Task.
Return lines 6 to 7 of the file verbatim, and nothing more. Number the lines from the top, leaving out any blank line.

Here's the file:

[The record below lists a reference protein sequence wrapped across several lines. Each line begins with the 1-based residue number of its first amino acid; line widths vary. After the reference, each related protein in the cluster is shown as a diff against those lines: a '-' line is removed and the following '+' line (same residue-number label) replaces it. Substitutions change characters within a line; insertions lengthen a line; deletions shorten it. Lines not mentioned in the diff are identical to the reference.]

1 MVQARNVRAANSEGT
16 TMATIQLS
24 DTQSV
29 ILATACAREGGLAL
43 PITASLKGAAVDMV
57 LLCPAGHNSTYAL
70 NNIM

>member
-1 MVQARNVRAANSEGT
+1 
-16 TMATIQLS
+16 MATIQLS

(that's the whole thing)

43 PITASLKGAAVDMV
57 LLCPAGHNSTYAL